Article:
Tag Archives: additive manufacturing

SLM-XL project: Printing large-scaled parts with Laser Powder Bed Fusion process

LISBON, 31-May-2019 — /EPR INDUSTRIAL NEWS/ — Additive manufacturing technologies are increasingly used, as they allow the manufacturing of parts with geometries not achievable by traditional processes, leading to increasingly more efficient parts for the intended applications, but mostly for smaller build envelopes and rapid prototyping. In the case of Laser Powder Bed Fusion technology, the SLM-XL project has taken the parts size shortcoming head-on and it has managed to produce large stainless steel parts of over one meter compliant with the 316L specification (image 1). To achieve this milestone, the project included the development of a prototype machine for larger parts using LPBF technology with a new, breakthrough technology, tiled laser melting, that is paving the way for the seamless production of small to large parts for the most demanding usage scenarios. Printing large-scaled parts with laser powder bed fusion process provides a fast and efficient way to create low volume parts of any length and height, allowing flexibility in design and overcoming disadvantages of traditional manufacturing technologies.

The project experiment has produced samples on the customized LPBF machine with relative densities above 99%, with the best result at 99,655%. This is a positive indicator towards the ultimate goal of zero-defect manufacturing in producing large components with LPBF. The SLM-XL projectwas led by an equipment manufacturer (Adira Metal Forming Solutions) with the collaboration of research organizations (Instituto Superior TécnicoUniversidade Nova de Lisboa – Faculdade de Ciência e Tecnologia, INEGI – Institute of Science and Innovation in Mechanical and Industrial Engineering) and one end user (MCG – Manuel Conceição Graça).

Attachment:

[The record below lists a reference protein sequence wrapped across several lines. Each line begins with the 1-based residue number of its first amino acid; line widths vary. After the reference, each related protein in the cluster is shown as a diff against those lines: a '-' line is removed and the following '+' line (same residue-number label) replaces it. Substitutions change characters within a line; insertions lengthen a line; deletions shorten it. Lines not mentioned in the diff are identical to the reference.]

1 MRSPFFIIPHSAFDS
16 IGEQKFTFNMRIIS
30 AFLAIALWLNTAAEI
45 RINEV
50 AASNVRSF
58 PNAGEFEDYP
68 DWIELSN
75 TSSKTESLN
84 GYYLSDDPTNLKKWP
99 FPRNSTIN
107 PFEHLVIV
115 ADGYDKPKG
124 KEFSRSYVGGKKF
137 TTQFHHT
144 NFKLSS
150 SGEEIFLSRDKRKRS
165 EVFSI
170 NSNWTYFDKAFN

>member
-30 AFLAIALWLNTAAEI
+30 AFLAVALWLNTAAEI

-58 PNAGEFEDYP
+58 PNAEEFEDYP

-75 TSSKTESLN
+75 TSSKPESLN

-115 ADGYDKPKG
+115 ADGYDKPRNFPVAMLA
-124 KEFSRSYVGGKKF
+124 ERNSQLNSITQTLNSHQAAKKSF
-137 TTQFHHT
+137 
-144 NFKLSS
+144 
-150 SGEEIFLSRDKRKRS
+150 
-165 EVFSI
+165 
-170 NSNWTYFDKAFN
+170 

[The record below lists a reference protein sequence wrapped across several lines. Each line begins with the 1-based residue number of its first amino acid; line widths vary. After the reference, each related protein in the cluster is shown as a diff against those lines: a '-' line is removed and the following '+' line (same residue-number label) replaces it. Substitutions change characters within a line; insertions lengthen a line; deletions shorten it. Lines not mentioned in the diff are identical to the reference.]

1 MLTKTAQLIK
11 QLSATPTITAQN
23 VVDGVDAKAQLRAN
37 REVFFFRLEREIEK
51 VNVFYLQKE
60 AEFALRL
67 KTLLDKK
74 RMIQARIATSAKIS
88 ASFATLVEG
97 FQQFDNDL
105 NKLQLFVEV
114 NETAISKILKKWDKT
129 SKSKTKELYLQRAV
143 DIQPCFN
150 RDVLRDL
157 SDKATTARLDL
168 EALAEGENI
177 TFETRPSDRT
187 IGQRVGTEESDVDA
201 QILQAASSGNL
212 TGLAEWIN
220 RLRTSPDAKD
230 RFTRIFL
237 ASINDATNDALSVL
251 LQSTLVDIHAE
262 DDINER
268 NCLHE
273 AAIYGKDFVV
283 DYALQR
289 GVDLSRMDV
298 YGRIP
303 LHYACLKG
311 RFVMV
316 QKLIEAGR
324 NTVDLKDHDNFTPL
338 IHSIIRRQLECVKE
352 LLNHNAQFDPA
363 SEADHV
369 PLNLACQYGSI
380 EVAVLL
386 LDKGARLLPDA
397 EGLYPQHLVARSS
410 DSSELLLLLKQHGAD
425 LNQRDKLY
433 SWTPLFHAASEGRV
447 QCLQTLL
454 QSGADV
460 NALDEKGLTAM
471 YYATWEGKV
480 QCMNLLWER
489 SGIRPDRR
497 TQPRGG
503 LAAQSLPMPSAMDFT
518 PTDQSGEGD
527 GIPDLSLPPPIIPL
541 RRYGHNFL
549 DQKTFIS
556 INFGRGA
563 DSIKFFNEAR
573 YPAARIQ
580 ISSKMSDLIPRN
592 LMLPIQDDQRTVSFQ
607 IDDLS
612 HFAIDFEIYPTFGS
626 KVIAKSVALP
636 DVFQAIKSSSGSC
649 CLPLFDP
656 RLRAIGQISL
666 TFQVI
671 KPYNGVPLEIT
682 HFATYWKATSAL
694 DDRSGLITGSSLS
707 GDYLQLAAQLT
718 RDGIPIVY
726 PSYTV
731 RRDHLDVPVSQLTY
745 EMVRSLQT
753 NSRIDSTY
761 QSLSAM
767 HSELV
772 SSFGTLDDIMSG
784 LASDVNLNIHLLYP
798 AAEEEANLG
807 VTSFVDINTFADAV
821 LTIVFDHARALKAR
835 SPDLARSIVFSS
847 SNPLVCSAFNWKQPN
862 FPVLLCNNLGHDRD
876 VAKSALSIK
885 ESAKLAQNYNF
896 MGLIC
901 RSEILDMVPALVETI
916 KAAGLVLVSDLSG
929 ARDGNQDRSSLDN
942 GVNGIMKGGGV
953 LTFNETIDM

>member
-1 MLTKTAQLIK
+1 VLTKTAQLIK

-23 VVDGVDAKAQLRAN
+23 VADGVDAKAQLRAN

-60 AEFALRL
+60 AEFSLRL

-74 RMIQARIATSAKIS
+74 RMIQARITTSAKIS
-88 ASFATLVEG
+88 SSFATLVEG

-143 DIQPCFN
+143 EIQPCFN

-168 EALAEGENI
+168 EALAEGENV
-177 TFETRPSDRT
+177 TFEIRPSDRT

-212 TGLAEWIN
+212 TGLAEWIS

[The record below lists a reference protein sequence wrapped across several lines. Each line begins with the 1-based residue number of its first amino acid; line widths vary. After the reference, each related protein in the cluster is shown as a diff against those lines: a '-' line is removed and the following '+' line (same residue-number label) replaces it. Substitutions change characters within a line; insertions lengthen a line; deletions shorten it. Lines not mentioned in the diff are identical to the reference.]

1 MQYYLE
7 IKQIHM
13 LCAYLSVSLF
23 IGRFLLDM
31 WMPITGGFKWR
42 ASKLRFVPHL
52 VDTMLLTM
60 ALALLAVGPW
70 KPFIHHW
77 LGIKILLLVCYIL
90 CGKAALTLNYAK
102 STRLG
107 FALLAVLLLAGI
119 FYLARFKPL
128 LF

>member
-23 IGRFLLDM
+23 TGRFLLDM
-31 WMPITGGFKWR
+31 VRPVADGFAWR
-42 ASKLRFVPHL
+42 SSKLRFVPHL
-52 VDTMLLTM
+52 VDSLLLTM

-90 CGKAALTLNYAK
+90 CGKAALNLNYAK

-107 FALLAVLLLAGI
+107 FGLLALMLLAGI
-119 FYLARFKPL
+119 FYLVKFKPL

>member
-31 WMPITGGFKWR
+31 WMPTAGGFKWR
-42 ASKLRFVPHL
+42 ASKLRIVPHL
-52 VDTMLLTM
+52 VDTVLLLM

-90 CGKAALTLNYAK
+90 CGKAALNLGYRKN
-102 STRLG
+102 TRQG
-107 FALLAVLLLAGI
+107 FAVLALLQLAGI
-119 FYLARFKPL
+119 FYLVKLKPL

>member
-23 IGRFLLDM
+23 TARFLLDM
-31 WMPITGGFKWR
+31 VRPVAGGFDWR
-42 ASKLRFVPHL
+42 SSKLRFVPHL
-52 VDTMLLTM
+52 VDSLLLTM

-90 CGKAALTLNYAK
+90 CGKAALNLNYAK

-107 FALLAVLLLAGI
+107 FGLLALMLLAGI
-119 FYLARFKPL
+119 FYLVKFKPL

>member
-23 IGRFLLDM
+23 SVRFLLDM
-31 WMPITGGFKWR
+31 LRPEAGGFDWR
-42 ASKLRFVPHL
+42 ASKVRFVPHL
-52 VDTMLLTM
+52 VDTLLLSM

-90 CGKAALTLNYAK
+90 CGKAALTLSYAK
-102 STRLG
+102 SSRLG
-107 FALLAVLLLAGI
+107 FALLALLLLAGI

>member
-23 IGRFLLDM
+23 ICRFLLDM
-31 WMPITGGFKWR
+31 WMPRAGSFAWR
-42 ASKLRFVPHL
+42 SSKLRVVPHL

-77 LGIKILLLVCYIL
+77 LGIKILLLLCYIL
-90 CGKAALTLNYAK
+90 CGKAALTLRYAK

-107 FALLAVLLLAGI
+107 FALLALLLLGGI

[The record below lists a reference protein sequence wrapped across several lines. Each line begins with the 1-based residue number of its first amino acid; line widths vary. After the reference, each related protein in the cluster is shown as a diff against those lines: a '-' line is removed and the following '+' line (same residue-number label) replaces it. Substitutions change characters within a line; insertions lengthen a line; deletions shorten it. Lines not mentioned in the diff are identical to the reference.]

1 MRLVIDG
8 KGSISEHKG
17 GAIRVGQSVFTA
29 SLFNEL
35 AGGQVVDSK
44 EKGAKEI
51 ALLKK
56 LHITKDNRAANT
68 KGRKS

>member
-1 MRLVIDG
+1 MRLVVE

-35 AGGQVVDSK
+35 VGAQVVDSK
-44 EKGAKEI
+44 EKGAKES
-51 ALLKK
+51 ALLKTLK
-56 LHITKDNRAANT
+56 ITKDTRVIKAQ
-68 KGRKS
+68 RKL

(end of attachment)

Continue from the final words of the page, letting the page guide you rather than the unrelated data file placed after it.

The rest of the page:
There is a growing market demand for this type of machines and this specific prototype includes a unique TLM (Tiled Laser Melting) printing process technology developed by Adira. By being able to produce larger parts, the project has brought the broad utilization of Laser Powder Bed Fusion into the mainstream, with clear benefits in efficient resources utilization, cost effectiveness for customized smaller production runs and overall flexibility on the production. The project’s outcomes included a methodology for selection of parameters to fabricate large metal parts in stainless steel 316L, as well as contributing for the development of the final prototype machine.

Empowering industry with large parts production capabilities

Laser powder bed fusion is one of the metal additive manufacturing technologies available. It is a layer by layer process in which a defined powder thickness is melted by the laser allowing the manufacture of functional complex-shaped objects, with high structural integrity for low volume and affordable costs in different materials. Being able to deliver parts produced through this technology is not a novelty, and has already been used, among other, for biomedical devices. But ensuring the production of larger parts, retaining the expected features of materials made from traditional subtractive manufacturing, has proven elusive so far. The consortium tested the ultimate ability to reach the highest possible density for a larger part, which in turn would reveal the type of potential applications.

By showing the capability of producing large build envelopes of 316L stainless steel samples, the project has paved the way for other materials to follow in the near future. To achieve the results of 99% plus density in all the part, it was required to adjust the parameters at the outer zones, and a methodology to perform this adjustment has also been proposed as an outcome of this project.

SOURCE: EuropaWire

The SLM-XL – 3D project consortium was tasked with the production of 316L stainless steel materials with a prototype SLM machine developed by ADIRA

The SLM-XL – 3D project puts together leading research and industrial organizations to develop a prototype capable of coping with the most demanding real-life scenarios